After an actual month of November with no concerts (blame the economy), I went to the Aragon Brawlroom on Tuesday night for a show I had pretty high hopes for, which was Weezer with Motion City Soundtrack and Jack's Mannequin.
Weezer has the dubious distinction of being one of two bands that are on the Top 5 list of the best concerts I have ever seen, and the worst I have seen as well. The big question was which version of the band was going to show up for this show.
Their best show I saw, which was one of the best I've ever seen, was a small tour they did early 2001 as a previewto their Green album, which was to follow later that year. The band had completely dropped off the radar, mostly due to lead singer/songwriter Rivers Cuomo having a bout of depression and locking himself in a room for most of the 5 year period between that and their previous album, the exceptional "Pinkerton." They decided to play the Metro and a few other select venues just to get out playing again before the album was released, also as a thank you to their fans for sticking around. They played an incredible set packed with all of their best material, and looked more appreciative and happy to be on the stage than almost any other band I've seen.
On the flip side of the coin, a mere 4 years later, I went to see them at the Aragon on the tour for "Make Believe." The album was a pretty big disappointment, and sadly the tour reflected that. The show was pretty much a total paycheck show, which just meant they showed up, played what they had to play, and left. All of the joy and exhillaration from the Green album show was completely gone, and they were only there just to collect the big check from the show.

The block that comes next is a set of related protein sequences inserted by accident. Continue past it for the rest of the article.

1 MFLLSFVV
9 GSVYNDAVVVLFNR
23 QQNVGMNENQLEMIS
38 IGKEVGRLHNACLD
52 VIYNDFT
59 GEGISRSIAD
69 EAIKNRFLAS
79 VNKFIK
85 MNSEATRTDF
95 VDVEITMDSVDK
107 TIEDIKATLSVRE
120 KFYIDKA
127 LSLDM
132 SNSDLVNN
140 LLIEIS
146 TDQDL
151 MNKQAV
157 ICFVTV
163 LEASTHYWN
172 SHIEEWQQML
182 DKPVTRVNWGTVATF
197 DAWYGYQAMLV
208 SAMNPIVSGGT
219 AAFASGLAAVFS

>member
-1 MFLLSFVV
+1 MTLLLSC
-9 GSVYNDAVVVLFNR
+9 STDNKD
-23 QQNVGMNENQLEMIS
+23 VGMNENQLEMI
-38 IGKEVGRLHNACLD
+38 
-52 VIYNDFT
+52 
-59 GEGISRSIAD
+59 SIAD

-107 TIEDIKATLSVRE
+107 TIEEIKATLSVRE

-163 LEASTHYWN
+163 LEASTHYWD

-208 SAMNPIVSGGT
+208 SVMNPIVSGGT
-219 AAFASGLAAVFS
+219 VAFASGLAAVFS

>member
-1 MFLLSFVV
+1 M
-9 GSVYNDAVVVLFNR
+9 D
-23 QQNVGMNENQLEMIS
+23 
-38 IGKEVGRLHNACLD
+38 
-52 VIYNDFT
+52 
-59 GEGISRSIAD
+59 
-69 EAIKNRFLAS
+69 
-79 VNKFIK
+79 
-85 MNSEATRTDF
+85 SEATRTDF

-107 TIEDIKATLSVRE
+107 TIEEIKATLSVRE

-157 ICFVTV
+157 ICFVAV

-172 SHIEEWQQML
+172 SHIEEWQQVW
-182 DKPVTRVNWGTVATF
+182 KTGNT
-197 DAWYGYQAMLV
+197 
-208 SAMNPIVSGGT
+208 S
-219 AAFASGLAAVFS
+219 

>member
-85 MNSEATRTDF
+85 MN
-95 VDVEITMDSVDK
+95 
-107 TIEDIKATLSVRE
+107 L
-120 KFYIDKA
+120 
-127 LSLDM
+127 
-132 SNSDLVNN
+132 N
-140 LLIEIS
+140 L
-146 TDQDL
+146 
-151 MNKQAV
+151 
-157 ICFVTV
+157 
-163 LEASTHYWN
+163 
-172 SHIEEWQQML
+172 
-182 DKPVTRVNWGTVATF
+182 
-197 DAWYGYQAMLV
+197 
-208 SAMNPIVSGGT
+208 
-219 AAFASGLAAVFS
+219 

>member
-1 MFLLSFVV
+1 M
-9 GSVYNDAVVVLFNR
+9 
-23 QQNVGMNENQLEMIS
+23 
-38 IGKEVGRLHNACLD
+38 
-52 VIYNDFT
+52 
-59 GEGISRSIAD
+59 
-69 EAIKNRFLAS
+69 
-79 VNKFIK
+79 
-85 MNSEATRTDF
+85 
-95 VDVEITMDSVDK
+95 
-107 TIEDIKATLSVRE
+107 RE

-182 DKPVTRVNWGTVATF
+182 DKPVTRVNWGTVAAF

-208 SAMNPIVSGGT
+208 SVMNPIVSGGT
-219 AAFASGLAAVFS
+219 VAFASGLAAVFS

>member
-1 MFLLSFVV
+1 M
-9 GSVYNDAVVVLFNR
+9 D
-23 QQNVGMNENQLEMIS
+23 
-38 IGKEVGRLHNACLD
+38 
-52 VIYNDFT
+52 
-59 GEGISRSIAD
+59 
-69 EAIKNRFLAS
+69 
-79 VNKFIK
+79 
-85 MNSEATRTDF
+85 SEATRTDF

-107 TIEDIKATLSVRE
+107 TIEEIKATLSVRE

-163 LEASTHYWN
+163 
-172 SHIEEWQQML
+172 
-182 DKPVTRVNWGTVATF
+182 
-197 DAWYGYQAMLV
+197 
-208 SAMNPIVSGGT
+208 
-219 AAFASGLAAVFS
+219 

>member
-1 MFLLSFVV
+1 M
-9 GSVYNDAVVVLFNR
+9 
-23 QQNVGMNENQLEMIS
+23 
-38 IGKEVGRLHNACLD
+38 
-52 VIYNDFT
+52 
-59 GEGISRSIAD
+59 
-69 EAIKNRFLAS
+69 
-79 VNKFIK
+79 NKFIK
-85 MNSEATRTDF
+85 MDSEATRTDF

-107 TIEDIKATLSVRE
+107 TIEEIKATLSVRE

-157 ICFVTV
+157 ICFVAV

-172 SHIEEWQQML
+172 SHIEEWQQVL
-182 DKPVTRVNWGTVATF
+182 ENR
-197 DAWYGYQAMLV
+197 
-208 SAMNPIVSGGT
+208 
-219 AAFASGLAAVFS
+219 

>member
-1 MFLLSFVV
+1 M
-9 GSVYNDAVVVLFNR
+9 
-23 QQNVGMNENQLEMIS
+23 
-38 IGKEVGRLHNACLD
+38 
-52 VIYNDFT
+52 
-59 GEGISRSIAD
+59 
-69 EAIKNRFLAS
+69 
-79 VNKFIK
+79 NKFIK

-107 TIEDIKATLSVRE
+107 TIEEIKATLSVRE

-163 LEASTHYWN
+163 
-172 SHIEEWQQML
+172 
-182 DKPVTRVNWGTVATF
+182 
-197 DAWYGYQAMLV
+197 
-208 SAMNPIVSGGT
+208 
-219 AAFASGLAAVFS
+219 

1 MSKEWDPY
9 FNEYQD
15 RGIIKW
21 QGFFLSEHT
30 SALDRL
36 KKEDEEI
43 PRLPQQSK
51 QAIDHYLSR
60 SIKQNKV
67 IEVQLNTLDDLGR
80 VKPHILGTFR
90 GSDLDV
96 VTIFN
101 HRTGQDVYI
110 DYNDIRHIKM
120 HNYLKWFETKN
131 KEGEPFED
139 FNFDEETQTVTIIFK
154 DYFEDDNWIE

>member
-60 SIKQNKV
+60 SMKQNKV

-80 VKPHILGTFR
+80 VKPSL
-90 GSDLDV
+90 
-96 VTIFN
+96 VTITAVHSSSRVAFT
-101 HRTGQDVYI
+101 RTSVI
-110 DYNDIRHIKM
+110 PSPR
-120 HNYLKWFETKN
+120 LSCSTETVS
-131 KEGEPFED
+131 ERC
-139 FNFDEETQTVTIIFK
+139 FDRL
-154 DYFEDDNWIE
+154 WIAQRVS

While waiting to find out which of those Weezers would be there at the Aragon on that night, I got to see a couple of bands I haven't seen in a while to pass the time. I should note that the music they had playing between bands was one of my favorite bands, Sigur Ros, so that was a sign definitely pointing in the right direction.
Somehow, first up was Motion City Soundtrack, a band I've loved for 7 or 8 years or so now. The Minneapolis-based power pop/punk band has made some incredible songs, and are an amazing live band in their best moments. They've dropped off the scene for over a year now, I wasn't sure why, but it appeared to have something to do with their amazing drummer, Tony Thaxton.
MCS has a new album out in January, so I was hoping to hear a few new songs to tide me over til then. The band instead plowed through a greatest hits set, churning out most of their best tracks from their albums "I Am the Movie," "Commit This to Memory" and "Even if it Kills Me," with one brand new song tossed in at the end. Their half hour was over in a flash, but thankfully the band was in prime shape, and will definitely be worth seeing again when they are back in support of their new album.
Next up was Jack's Mannequin, a piano-based power pop band that was put in the middle spot of the lineup, when they would have been better off opening the show. I guess the move made sense, somehow more people in the crowd seemed to know their music more than MCS.
I really liked Jack's Mannequin's last album, "The Glass Passenger," so I was going to give them a chance at least, but after MCS's energetic set, JM felt pretty boring and uninspired. I'm assuming they have something new on the way, since they will be back in Chicago in February, but I could tell, and none of the songs I didn't know that they played are making me run out to pick up the cd when it's out.